Republicans have sprung to condemn a poster by Pearl Jam that shows the White House in flames and a bald eagle pecking at a skeleton they say is meant to depict President Donald Trump.

The rock group are well known for their colourful advertising their concerts – and the latest was prepared for Monday’s gig in Missoula, Montana.

A collaboration between bassist Jeff Ament and Bobby Brown, aka Bobby Draws Skulls, it plugs the show at Grizzly Stadium.

The “Rock2Vote” concert was aimed at encouraging young people to vote in the November midterm elections and support Democratic Senator Jon Tester of Montana, who is from Ament’s hometown of Big Sandy.

However, the National Republican Senate Committee have taken exception to the artistic destruction of the White House – an even compared it to the now-infamous photo of comedian Kathy Griffin holding a fake decapitated Trump head.

However, Ament was unapologetic in an emailed statement.

“The role of the artist is to make people think and feel, and the current administration has us thinking and feeling. I was the sole conceptualist of this poster, and I welcome all interpretations and discourse.”

He ended the statement, “Love, from the First Amendment, Jeff Ament.”

The poster shows Senator Tester in a tractor flying over a burning Washington DC, framed by the letters “P″ and “J,” with smoke forming the word “Vote” in the background.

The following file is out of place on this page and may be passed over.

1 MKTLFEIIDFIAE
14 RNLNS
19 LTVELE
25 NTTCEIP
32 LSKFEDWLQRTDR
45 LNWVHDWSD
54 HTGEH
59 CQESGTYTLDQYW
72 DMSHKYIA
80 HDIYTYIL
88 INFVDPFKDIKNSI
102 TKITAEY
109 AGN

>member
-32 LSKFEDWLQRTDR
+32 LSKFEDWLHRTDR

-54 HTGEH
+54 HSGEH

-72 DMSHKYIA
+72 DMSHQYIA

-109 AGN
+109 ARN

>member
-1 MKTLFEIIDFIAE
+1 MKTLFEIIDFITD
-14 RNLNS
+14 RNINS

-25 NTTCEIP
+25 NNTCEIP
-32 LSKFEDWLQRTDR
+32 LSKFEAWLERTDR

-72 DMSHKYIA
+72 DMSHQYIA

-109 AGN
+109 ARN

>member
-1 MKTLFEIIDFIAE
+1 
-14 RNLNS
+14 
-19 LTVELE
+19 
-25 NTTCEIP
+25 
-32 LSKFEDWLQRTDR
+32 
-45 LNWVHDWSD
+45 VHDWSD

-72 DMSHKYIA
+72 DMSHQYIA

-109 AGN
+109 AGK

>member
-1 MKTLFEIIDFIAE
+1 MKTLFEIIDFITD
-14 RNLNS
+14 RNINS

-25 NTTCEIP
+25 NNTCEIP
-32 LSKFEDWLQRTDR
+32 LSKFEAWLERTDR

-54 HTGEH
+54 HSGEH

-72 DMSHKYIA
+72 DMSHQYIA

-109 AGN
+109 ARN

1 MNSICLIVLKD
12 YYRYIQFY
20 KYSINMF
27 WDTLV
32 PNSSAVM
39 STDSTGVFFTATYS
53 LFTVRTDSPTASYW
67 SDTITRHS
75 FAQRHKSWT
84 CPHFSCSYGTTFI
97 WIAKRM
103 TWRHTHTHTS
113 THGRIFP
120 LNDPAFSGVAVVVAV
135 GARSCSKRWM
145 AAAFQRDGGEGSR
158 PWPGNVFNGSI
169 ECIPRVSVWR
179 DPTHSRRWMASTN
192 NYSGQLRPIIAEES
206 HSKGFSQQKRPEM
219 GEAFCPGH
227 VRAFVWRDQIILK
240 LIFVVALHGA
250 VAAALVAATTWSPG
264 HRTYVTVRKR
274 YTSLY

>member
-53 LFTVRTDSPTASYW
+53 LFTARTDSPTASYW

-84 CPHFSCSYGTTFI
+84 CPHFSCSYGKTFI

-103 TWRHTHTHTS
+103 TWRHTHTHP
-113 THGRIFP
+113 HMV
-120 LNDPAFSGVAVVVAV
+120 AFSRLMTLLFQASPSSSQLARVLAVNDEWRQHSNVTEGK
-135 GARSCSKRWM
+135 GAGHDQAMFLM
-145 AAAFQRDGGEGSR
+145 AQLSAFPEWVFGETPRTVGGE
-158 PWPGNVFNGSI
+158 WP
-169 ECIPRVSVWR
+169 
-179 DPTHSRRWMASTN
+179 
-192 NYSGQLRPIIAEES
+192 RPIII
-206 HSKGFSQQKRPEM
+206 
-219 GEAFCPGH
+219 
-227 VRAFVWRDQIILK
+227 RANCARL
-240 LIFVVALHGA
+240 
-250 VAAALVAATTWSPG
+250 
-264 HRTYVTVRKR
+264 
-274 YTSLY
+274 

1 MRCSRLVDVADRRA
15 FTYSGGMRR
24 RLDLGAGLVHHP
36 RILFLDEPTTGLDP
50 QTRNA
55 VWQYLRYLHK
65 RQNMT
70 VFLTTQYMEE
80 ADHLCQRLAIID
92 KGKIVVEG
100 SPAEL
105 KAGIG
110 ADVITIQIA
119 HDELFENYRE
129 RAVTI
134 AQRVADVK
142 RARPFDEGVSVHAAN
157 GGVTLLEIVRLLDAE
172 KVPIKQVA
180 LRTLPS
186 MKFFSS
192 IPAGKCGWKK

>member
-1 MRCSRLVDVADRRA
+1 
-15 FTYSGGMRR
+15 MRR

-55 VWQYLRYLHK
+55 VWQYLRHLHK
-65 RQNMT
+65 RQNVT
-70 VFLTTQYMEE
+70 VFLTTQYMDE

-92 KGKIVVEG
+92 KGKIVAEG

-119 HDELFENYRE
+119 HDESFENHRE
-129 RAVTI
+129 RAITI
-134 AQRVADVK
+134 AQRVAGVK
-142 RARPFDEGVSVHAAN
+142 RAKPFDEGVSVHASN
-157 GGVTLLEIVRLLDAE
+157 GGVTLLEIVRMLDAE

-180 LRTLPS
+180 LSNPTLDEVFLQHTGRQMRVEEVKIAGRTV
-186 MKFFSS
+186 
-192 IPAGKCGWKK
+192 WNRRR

Several objects and people are in the foreground, including a skeleton with a full head of hair lying face down, an eagle pecking at the bones of its foot.

Tester’s Republican opponent, Montana State Auditor Matt Rosendale, also is depicted with a crab claw for a hand and carrying a “Maryland” flag, a reference to Rosendale’s native state.

The message from Ament accompanying the poster included the description: “DC burning. Tester Evel Knievel on tractor... over the cesspool below. Russian money, golf courses, hookers? Maryland Matt. Stars and Stripes as flames.”

Rosendale called the poster “disgusting and reprehensible” and called on Tester to “denounce this act of violence and blatant display of extremism”.

The National Republican Senate Committee, which is supporting Rosendale’s campaign, also blamed Tester for not speaking out against the poster it called “gory.”

Tester officials said the campaign had nothing to do with the poster.

“We never saw the poster before the show and we don’t like it,” Tester spokesman Chris Meagher said. “And we don’t condone violence of any kind.”